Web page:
Operating Theatre Floor Coordinator, Shelley Sinclair, has worked at Northern Health for 43 years.
She recently made the decision to retire from what she describes as an “exciting career where every day is different.”
Prior to her current role as floor coordinator where she manages the emergency theatre booking system, Shelley spent most of her career working as a theatre nurse as either scrub scout, anaesthetics or in recovery.
Shelley’s nursing career began at PANCH back in August 1976.
“There were two intakes of nursing schools at PANCH in those days. I finished my training in 1979 and worked on the wards for a while and then did midwifery from 1980 – 1981.”
“Friends of mine convinced me to come and work in theatre, it was the last place I actually ever wanted to work, but they talked me into coming and I said I’ll give it three months. They’ve all left now and 43 years down the road I’m still here,” she says.
Shelley tells us her favourite part about nursing has been helping people at their most vulnerable time -“to be able to facilitate a patient’s journey so that it’s easier for them and more comfortable, in what ever role you do, and minimise their anxiety.”
“Nursing is a privilege – to be in the room when someone’s life begins and when it ends, to have been present in those moments in people’s lives is just a great privilege. It’s an extraordinary thing to be able to do and there are very few professions where you get to do that in life,” she says.
When asked what she will miss most about working at Northern Health, she says, “the people – you just work alongside the most amazing people.”
“Some of the memories I’ve been dredging up since making this decision to retire, I mean some were challenging events, but you think about how people have handled those events – they are incredible colleagues and it’s really just like a big family.”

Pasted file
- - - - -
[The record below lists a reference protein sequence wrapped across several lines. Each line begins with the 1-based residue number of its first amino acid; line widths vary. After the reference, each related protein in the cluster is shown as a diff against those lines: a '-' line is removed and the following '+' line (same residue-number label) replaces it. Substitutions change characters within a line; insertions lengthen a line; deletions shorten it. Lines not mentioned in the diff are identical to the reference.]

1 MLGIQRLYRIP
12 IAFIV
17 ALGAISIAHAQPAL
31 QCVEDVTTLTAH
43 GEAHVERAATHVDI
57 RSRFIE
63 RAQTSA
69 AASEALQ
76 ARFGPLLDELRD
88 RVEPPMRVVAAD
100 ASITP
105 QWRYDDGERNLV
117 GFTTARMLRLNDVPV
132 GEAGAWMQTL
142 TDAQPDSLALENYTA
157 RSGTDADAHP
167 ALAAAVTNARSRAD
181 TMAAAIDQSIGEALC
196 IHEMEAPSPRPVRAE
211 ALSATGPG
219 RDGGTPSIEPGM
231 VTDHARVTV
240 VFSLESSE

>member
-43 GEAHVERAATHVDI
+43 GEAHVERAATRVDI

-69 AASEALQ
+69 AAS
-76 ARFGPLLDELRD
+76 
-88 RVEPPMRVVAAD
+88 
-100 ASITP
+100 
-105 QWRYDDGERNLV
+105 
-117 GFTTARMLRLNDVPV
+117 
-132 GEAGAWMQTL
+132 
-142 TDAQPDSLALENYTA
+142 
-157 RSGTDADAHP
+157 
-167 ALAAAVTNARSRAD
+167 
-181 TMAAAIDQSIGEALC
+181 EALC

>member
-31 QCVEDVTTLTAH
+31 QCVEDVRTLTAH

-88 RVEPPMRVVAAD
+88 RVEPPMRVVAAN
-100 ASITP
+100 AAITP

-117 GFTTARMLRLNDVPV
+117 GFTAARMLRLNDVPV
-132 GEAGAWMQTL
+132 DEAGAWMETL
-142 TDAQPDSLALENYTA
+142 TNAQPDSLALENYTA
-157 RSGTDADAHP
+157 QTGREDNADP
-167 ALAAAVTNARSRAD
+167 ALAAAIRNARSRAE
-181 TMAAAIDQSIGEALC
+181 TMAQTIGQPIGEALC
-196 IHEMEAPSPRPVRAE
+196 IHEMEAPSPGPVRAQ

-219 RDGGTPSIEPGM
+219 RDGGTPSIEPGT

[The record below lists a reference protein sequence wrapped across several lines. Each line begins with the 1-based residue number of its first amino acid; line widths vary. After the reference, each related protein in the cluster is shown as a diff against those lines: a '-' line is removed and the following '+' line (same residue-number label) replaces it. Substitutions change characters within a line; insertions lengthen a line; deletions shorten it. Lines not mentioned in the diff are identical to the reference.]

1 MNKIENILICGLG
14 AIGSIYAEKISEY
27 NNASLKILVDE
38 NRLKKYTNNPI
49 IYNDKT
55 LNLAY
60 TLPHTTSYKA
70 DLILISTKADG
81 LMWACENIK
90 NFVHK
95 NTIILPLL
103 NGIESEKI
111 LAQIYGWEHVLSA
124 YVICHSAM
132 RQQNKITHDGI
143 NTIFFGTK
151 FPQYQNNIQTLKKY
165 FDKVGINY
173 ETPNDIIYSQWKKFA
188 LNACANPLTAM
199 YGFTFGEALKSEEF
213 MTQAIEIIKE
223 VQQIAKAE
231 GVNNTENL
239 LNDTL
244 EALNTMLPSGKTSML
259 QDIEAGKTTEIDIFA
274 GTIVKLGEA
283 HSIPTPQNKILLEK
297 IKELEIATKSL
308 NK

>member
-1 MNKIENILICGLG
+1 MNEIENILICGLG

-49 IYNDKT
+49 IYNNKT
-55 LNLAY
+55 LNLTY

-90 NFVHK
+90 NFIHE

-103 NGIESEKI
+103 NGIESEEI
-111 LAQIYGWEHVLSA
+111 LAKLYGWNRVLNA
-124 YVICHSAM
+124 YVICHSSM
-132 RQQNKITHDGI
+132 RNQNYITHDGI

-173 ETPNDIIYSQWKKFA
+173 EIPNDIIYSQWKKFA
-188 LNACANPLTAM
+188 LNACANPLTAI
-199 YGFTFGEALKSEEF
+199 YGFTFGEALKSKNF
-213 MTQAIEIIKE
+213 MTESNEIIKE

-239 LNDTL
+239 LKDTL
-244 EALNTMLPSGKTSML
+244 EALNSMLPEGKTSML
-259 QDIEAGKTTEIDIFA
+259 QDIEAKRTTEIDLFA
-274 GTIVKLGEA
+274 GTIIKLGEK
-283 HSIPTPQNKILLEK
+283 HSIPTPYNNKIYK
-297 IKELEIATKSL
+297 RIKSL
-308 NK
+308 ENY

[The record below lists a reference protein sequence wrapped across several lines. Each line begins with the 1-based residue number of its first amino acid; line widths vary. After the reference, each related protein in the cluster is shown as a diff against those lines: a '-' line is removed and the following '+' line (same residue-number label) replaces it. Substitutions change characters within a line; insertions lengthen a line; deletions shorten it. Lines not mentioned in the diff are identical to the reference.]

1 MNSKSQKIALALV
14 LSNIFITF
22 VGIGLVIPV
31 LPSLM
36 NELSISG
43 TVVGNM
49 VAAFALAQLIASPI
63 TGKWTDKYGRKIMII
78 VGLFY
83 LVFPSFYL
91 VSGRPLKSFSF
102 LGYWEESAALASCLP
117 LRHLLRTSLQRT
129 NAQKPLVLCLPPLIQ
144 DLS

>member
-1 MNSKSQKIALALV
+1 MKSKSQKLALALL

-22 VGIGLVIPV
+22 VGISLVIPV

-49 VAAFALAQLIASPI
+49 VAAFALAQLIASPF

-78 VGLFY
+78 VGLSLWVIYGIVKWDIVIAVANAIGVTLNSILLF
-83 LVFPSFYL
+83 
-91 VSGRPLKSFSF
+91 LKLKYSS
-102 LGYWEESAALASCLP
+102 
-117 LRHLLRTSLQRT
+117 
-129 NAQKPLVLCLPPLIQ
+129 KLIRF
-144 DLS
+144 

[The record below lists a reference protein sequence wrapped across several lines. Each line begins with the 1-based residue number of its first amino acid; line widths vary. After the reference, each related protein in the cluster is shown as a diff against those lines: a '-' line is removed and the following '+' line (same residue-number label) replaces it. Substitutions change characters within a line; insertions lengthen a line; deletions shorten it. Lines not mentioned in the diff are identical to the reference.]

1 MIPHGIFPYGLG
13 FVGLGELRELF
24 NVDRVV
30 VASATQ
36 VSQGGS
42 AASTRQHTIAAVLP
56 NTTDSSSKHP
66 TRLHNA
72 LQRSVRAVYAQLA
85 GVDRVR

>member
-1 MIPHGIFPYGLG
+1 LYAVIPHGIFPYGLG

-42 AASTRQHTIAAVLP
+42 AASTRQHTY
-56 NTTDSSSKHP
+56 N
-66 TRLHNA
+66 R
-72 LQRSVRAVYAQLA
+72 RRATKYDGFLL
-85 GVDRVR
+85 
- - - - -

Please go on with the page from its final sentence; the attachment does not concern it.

Shelley has seen Northern Health change dramatically over her 43 years.
“When I first started, we had three operating theatres. Now, we’ve got seven and it’s more than doubled in size and the complexity of the work you do is far greater,” she says.
“The acuity of patients is much higher, definitely the number of cases, and the number of languages spoken by patients. It’s incredibly diverse,” she adds.
Divisional Director for Surgical Services, Linda Romano, said, “Shelley’s knowledge and management skills have been an extremely valuable asset to the Northern Health perioperative team. Her strong leadership has not only been important to me but to all that have worked alongside her.”
“Thank you Shelley for all your hard work and dedication. I will certainly miss our morning huddles and theatre demand discussions, but most of all your welcoming smile. Best wishes on a well-deserved retirement,” Linda added.
“Truly, I feel like I’m the luckiest person to be able to work for 43 years in nursing – most of it in the operating suite,” Shelley says.
“It’s not just about me – that longevity has also been facilitated by the very people that you work with because everyone is highly skilled, cooperative, caring and look after each other – it’s all of that.”
Looking back, Shelley attributes a number of reasons for her extensive career in nursing – “looking after my health, loving what I do, and working with the most incredible people – you don’t think that every day but when you reflect back after 43 years, those are the things I’m thinking about.”
“You have amazing experiences so I hope that these new young nurses will find longevity in nursing.”